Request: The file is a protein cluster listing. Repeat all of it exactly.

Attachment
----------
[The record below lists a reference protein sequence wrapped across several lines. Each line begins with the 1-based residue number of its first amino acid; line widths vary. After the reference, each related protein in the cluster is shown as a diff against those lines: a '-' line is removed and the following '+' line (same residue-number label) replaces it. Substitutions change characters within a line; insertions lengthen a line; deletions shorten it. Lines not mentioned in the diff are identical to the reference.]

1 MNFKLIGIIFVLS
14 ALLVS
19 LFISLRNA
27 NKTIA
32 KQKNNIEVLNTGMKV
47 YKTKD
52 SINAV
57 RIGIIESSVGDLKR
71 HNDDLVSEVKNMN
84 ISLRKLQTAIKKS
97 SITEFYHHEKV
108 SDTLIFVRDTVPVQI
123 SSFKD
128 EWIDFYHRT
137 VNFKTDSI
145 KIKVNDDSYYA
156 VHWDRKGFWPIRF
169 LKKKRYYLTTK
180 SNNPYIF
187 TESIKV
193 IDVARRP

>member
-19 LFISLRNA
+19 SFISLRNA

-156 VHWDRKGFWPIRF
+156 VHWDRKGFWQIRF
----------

[The record below lists a reference protein sequence wrapped across several lines. Each line begins with the 1-based residue number of its first amino acid; line widths vary. After the reference, each related protein in the cluster is shown as a diff against those lines: a '-' line is removed and the following '+' line (same residue-number label) replaces it. Substitutions change characters within a line; insertions lengthen a line; deletions shorten it. Lines not mentioned in the diff are identical to the reference.]

1 MNFKLIGIIFVLS
14 ALLVS
19 LFISLRNA
27 NKTIA
32 KQKNNIEVLNTGMKV
47 YKTKD
52 SINAV
57 RIGIIESSVGDLKR
71 HNDDLVSEVKNMN
84 ISLRKLQTAIKKS
97 SITEFYHHEKV
108 SDTLIFVRDTVPVQI
123 SSFKD
128 EWIDFYHRT
137 VNFKTDSI
145 KIKVNDDSYYA
156 VHWDRKGFWPIRF
169 LKKKRYYLTTK
180 SNNPYIF
187 TESIKV
193 IDVARRP

>member
-19 LFISLRNA
+19 SFISLRNA

-156 VHWDRKGFWPIRF
+156 VHWDRKGFWQIRF